Pioneer in Fast-Photo Business : Donald Bleitz, Bird Photographer, Dies

Donald L. Bleitz, who made a small fortune with one of Los Angeles' first fast-photo businesses but abandoned that enterprise more than four decades ago to concentrate on a lifetime fascination with bird photography, is dead at age 70.

Bleitz, an engineer, author, ornithologist and inventor, died Monday at Good Samaritan Hospital of cancer.

At his death he was researching two books on the birds of North and South America at his Hollywood home where he also maintained offices for the Bleitz Wildlife Foundation, an organization devoted to animal preservation and study that he founded in 1952.

Shutter, Triggering Device Invented

John B. Lonergan, his longtime friend, said Bleitz's inventions included a camera shutter capable of speeds up to 1/100,000th of a second and a triggering device that permitted him to stay at a distance while birds literally photographed themselves in front of the cameras that he set up near their nests and roosts.

He photographed and wrote for the Saturday Evening Post, Reader's Digest and Arizona Highways, traveling the Western Hemisphere in search of the exotic birds that he studied.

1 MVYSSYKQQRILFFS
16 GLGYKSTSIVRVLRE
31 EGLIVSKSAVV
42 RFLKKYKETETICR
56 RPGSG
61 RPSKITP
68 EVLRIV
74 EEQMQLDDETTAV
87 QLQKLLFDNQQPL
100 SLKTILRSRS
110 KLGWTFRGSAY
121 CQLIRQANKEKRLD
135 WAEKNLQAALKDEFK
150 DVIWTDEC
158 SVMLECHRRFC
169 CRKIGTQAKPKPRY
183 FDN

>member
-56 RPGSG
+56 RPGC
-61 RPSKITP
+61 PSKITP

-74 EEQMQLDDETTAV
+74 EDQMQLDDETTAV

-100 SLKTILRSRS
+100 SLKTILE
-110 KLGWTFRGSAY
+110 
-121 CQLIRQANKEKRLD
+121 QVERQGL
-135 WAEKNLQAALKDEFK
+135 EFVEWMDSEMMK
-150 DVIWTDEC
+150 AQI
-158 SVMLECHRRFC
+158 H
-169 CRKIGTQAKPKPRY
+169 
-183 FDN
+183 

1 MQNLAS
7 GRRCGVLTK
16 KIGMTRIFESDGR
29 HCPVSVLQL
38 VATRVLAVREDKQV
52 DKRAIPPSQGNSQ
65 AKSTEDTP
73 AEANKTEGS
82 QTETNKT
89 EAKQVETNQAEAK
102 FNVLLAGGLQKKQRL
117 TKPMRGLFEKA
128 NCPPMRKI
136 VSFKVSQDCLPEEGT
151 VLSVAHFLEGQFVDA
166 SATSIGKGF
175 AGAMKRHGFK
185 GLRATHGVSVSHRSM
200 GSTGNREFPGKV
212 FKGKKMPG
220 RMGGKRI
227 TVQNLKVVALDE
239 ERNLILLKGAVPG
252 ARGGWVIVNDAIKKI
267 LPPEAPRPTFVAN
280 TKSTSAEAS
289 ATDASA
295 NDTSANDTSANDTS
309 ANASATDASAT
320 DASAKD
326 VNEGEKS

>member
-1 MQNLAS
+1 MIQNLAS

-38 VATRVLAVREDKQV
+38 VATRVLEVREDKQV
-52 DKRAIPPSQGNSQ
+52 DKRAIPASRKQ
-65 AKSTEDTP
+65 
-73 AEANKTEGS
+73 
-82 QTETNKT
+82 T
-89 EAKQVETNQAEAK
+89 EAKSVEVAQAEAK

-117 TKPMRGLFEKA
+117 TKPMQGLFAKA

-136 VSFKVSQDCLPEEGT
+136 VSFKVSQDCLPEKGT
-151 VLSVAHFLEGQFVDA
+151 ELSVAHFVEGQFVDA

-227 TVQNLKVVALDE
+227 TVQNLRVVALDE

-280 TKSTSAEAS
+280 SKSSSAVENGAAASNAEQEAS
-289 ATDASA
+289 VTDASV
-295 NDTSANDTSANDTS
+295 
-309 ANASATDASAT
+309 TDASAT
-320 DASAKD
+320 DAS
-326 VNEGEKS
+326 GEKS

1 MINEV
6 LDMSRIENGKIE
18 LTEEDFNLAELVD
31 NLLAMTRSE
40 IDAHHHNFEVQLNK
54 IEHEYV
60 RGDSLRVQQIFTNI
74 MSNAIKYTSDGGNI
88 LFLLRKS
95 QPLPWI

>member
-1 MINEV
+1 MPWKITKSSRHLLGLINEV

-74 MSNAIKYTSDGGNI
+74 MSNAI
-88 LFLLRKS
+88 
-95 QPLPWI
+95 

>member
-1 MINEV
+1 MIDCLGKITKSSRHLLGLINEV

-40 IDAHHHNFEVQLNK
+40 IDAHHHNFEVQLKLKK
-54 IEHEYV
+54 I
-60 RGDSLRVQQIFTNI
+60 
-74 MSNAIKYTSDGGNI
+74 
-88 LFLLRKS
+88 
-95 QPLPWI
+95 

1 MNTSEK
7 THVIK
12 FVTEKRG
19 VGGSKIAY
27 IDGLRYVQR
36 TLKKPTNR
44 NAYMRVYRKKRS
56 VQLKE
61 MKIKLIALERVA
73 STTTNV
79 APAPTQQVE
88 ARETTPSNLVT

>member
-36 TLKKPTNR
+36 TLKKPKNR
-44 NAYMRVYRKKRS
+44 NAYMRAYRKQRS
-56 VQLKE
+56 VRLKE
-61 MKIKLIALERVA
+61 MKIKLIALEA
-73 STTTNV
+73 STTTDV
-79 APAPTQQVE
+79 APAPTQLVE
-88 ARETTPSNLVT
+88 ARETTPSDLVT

A Los Angeles native, he graduated from Caltech and worked as a surveyor both before and after graduation because of the Depression. To add to his income, he began taking aerial photographs of film stars' homes and with those proceeds set up a photographic studio on Hollywood Boulevard near Western Avenue.

His specialty was delivering prints of photos taken only hours before, and he soon was making daily pickups and deliveries to drug stores serving amateur photographers and aircraft industries needing quick pictures of their products as they sought contracts in pre-World War II days.

Grossing $2 Million Annually

By 1946 his business was grossing $2 million annually, but it left him little time for his bird photography. Bleitz sold the business and spent much of the last 40 years of his life outdoors pursuing an interest that began as a boy when he collected moths and butterflies.

He was a life member of the National Audubon Society, the American Ornithological Union and a former director of the Los Angeles County Natural History Museum.

His survivors include a brother, Frank.

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